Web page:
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CAN'T GET SPRING FAST ENOUGH: Shorts, skirts and flipflops: Students outside the TSC are eagerly awaiting the warmth that has been favoring Salt Lake City for weeks. / Photo by Josh Russell
Today's word on

Thursday, March 10, 2005

From the High School Free Speech Front:

"If they feel an article isn't appropriate, they will pull it -- or ask the student to make changes to it. They said that isn't censorship. They said they're just approving or not approving what goes in. What's your definition of censorship?"

--Hawley Kunz, co-editor of the Warrior News, Weber High School, Pleasant View, Utah. The principal ordered prior review of the monthly newspaper after an editorial critical of the condition of the school's running track. (3/8/05)

The times, they are a-changin' in Richmond

By Joey Hislop

February 24, 2005 | RICHMOND -- When Jed's Burger Bar, now known as Big-J's, opened its doors for business in 1959, what we call a 'combo meal' today (a burger, fries, & a soda) would've cost you 45 cents back then.

My, how times have changed.

It is now impossible to find a decent hamburger anywhere in the civilized world for anything close to 25 cents. A homemade root beer will never be 10 cents again, and neither will homemade french fries.

However, for the remainder of this week, Big-J's in Richmond will be reminiscing old memories and reducing current prices. As I reported on Feb. 11, Big-J's is moving next door and the much storied hamburger stand that has stood through all or part of 10 presidential administrations and one major earthquake will be demolished thereafter.

To learn more about the history behind Big-J's I sat down with Helen Robinson, former manager of then Jed's Burger Bar, and her daughter Jane as they recounted their memories of years spent running the family business.

Jed's Burger Bar was built in 1958 and opened for business in '59. It was the brainchild of Helen's father, Albert Moser, who also provided the funding to get it started.

The original name comes from its original owner, Helen's late husband Jed. However, as I found out, the sign out front may have borne his name but the work inside was all Helen.

"Dad was kinda' the P.R. guy," Jane said. According to a written history of the burger bar, Jed would stop cars on the highway and "send them in for Helen to feed."

Jed's picture hung in the restaurant until they sold the business in 1993. For this week's festivities Big-J's will hang his picture again one last time in his honor.

Along with the many fond memories people have of Jed's Burger Bar are the memories of Jed himself.

After his death in May of 2003 Helen received a letter from a family who had stopped in years earlier for a bite to eat on their way to the MTC in Provo. As he often did, Jed went out to greet them. When he learned of their destination he gave them $20. Back then the money went a long way and, as it turned out, this family happened to be struggling financially.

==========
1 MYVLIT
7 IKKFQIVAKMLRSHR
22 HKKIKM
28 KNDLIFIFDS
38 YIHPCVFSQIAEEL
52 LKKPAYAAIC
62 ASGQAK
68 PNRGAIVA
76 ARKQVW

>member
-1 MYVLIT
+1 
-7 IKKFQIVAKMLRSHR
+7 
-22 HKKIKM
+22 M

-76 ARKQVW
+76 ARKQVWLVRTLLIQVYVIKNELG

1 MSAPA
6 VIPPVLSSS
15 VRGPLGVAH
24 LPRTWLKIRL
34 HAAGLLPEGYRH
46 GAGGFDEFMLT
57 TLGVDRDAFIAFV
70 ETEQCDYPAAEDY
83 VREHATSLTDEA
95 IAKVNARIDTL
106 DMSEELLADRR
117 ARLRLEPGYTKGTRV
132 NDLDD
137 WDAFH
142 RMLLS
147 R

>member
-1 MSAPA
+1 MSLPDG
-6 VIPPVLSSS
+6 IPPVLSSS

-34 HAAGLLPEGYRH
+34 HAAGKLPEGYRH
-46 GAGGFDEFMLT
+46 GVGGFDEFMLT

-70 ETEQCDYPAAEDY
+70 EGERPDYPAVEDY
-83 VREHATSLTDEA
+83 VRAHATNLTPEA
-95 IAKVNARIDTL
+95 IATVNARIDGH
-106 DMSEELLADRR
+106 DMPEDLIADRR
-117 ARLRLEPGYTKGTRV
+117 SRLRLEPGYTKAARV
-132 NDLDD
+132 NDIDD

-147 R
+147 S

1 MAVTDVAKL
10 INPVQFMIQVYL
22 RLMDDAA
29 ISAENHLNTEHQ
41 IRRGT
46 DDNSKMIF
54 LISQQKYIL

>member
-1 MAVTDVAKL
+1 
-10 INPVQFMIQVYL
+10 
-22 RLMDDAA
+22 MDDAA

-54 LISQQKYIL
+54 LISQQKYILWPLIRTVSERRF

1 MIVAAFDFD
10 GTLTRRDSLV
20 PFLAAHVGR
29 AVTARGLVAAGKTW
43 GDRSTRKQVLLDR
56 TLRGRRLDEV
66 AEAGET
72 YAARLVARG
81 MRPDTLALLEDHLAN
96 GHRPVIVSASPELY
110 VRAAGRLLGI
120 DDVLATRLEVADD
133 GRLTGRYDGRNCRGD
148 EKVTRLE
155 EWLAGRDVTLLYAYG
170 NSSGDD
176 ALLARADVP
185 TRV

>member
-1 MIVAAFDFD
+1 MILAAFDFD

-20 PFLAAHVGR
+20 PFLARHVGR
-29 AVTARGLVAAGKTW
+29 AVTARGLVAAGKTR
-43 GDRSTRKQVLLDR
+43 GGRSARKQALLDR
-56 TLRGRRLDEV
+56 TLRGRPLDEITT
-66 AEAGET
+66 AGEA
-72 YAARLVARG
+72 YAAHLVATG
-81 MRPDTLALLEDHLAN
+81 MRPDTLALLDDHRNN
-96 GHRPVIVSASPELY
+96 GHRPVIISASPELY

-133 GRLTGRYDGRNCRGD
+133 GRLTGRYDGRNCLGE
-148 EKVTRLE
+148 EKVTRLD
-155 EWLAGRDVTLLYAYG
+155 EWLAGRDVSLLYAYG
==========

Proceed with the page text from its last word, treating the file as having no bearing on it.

Jane said "Jed would give the shirt off his back and Helen would be there to make sure he got it back."

Helen managed the business from 1959 until 1993. Jane worked as a "car-hop" growing up. For years Helen put in 12-hour days, doing just about everything there was to be done; cooking, cleaning and balancing the money at the end of the day.

Business was usually good, especially during Black and White Days. Helen recalled a particularly busy day in May, sometime in the early 70s, when the burger bar brought in a couple thousand dollars. "We thought we were really rich," Helen said.

For more then 20 years Helen ran the burger bar along with her daughter-in-law, Lana, who leased it from her and later added a car wash which still stands adjacent to the restaurant. Helen retired from the burger bar in 1993 at the age of 68.

Perhaps nothing about the restaurant has changed as much as the menu. The fries were originally made by hand with real potatoes. Root beer syrup was mixed with sugar, water, and CO2 to make the only beverage on the original menu.

After the addition of a dining area, Helen acquired a broaster with which she made her "broasted chicken." The menu also expanded to include such items as fried chicken, fish & chips, and other "family" items. Though the broaster is no longer around, Helen still cooks at home on the same grill that used to cook hamburgers in the burger bar.

By far the most famous culinary creation of Jed's Burger Bar was probably not even on the original menu. "Pink sauce," as Helen called it, was made by combining ketchup, mayonnaise, and sweet pickel relish. The original concoction, known today as "fry sauce," is enjoyed by burger and fry lovers all over the state and the country, and was invented right here in Richmond, Utah by Helen herself.

Big-J's also received some big time exposure when it was featured in a scene from the hit film Napoleon Dynamite. "I didn't even know it," Helen said, "my nephew called me from Provo and told me he saw Jed's Burger Bar in this movie."

It is said that change is the only constant in life, even life in Richmond.

"It's sad to see it go" Helen said. However, Jed's Burger Bar will live on in the memories of the thousands of people who have ever stopped in for a burger. Personally, I've only been there once but I know that from now on every time I dip my fries in fry sauce I'll think of Jed's.


Copyright 1997-2004 Utah State University Department of Journalism & Communication, Logan UT 84322, (435) 797-1000
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